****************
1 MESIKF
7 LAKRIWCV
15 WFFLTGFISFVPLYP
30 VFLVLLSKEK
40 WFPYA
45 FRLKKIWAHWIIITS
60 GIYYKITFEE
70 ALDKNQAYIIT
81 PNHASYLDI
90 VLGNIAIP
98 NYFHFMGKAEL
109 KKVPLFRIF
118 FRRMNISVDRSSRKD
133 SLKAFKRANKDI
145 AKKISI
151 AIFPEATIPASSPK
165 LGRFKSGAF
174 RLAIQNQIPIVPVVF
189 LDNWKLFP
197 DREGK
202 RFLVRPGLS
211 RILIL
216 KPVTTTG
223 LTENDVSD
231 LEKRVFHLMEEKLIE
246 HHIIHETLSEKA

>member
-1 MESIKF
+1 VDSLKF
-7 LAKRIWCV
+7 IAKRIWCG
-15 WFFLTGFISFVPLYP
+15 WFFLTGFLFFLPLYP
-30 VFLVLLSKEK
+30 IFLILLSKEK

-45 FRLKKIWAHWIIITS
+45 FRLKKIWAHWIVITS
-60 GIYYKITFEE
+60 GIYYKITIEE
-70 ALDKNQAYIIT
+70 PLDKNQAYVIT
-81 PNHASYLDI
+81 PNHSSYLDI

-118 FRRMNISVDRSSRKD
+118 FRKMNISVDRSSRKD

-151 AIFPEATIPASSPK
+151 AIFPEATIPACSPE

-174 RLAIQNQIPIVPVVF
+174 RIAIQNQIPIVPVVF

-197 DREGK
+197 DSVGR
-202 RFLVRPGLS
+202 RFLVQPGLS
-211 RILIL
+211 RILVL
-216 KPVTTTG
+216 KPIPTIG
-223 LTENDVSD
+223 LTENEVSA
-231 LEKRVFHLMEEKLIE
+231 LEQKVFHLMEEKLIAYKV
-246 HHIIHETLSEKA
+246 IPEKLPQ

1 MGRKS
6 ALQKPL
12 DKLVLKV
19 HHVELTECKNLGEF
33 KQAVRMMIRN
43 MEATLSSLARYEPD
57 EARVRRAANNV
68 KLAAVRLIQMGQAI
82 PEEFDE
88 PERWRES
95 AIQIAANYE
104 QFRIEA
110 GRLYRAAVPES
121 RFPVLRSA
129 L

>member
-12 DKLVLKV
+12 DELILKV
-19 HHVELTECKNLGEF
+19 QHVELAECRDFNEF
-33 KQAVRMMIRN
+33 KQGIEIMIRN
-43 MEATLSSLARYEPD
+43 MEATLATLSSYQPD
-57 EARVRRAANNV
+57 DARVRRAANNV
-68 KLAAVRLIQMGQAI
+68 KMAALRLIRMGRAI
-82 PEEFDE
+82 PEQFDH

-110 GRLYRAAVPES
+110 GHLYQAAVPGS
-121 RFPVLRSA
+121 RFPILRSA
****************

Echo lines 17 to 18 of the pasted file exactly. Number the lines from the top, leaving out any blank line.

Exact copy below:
165 LGRFKSGAF
174 RLAIQNQIPIVPVVF